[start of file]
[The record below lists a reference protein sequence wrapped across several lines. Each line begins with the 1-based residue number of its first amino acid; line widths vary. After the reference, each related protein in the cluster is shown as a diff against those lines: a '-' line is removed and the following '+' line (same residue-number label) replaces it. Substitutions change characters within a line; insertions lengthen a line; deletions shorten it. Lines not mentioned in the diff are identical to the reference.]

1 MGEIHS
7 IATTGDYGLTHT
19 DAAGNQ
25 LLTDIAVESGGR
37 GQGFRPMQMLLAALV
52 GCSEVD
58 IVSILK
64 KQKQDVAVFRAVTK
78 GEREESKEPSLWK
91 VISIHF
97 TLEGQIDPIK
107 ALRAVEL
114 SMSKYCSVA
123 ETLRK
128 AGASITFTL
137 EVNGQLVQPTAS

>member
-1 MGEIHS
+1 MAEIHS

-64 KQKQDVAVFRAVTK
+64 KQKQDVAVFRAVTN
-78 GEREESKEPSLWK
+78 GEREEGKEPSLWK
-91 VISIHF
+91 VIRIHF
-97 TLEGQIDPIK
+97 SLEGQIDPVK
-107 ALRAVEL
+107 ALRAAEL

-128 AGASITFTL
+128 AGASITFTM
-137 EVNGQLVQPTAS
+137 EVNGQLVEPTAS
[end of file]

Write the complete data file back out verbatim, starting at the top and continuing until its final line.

[The record below lists a reference protein sequence wrapped across several lines. Each line begins with the 1-based residue number of its first amino acid; line widths vary. After the reference, each related protein in the cluster is shown as a diff against those lines: a '-' line is removed and the following '+' line (same residue-number label) replaces it. Substitutions change characters within a line; insertions lengthen a line; deletions shorten it. Lines not mentioned in the diff are identical to the reference.]

1 MGEIHS
7 IATTGDYGLTHT
19 DAAGNQ
25 LLTDIAVESGGR
37 GQGFRPMQMLLAALV
52 GCSEVD
58 IVSILK
64 KQKQDVAVFRAVTK
78 GEREESKEPSLWK
91 VISIHF
97 TLEGQIDPIK
107 ALRAVEL
114 SMSKYCSVA
123 ETLRK
128 AGASITFTL
137 EVNGQLVQPTAS

>member
-1 MGEIHS
+1 MAEIHS

-64 KQKQDVAVFRAVTK
+64 KQKQDVAVFRAVTN
-78 GEREESKEPSLWK
+78 GEREEGKEPSLWK
-91 VISIHF
+91 VIRIHF
-97 TLEGQIDPIK
+97 SLEGQIDPVK
-107 ALRAVEL
+107 ALRAAEL

-128 AGASITFTL
+128 AGASITFTM
-137 EVNGQLVQPTAS
+137 EVNGQLVEPTAS